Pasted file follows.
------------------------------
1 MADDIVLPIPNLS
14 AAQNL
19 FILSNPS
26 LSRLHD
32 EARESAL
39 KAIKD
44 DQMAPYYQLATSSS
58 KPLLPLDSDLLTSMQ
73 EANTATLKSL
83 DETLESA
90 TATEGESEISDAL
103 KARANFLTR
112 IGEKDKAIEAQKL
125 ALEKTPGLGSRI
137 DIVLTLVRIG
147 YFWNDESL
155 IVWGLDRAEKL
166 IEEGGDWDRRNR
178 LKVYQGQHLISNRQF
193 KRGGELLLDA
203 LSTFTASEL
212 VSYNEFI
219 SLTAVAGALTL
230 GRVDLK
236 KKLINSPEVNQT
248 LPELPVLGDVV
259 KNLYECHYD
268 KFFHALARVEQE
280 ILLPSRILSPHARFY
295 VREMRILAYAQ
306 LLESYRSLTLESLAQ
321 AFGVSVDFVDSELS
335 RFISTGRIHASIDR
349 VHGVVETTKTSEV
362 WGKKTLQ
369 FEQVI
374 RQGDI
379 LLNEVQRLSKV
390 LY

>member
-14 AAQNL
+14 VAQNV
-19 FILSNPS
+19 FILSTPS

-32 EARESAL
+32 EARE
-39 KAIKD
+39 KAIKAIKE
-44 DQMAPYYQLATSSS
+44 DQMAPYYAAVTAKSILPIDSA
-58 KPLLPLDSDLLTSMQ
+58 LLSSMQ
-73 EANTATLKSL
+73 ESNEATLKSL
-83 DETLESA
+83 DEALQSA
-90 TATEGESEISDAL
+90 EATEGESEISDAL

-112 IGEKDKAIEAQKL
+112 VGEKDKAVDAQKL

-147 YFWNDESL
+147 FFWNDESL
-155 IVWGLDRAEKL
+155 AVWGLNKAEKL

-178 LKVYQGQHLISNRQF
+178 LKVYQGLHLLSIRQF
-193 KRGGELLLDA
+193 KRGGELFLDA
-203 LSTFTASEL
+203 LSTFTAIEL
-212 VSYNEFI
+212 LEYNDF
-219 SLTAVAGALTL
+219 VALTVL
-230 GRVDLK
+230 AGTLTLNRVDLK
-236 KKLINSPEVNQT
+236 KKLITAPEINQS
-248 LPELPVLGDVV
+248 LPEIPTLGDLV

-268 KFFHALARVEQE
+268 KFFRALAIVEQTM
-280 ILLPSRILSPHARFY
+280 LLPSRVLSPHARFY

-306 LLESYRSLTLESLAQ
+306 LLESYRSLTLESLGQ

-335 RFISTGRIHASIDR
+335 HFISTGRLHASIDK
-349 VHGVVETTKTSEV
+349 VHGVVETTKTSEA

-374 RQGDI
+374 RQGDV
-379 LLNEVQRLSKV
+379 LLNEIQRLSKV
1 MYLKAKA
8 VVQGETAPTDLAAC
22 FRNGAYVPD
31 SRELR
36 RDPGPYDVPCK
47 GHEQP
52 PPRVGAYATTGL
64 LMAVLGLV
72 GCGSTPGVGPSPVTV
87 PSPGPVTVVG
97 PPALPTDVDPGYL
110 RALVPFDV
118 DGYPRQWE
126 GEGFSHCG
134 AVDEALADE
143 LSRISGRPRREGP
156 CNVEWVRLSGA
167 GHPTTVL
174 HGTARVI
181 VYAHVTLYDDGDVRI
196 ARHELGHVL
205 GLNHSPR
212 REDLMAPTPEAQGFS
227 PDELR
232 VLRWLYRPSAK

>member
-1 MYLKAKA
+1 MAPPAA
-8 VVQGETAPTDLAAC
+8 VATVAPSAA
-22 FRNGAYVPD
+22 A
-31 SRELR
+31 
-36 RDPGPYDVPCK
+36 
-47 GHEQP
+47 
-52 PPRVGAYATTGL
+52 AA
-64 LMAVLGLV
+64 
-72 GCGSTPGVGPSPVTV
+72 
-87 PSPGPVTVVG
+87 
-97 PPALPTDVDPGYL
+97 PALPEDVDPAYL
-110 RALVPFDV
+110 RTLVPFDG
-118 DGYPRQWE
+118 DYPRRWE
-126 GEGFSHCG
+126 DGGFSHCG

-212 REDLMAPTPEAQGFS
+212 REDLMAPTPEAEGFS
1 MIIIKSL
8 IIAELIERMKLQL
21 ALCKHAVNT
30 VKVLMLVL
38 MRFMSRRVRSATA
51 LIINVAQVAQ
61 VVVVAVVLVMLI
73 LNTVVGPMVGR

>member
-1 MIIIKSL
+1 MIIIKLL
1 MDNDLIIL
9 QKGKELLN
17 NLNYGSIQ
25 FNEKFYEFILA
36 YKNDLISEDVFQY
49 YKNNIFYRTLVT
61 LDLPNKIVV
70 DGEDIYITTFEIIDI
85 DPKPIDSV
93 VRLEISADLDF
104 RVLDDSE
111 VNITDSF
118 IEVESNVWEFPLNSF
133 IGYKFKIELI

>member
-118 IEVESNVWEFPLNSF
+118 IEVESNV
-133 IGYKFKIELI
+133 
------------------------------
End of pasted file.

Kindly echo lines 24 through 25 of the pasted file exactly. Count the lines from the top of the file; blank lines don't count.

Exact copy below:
230 GRVDLK
236 KKLINSPEVNQT